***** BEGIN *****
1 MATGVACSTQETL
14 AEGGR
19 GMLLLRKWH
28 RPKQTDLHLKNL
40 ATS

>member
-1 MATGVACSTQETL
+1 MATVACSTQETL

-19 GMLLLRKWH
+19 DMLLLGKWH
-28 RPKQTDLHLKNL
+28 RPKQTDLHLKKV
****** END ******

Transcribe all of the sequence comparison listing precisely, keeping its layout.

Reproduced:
1 MATGVACSTQETL
14 AEGGR
19 GMLLLRKWH
28 RPKQTDLHLKNL
40 ATS

>member
-1 MATGVACSTQETL
+1 MATVACSTQETL

-19 GMLLLRKWH
+19 DMLLLGKWH
-28 RPKQTDLHLKNL
+28 RPKQTDLHLKKV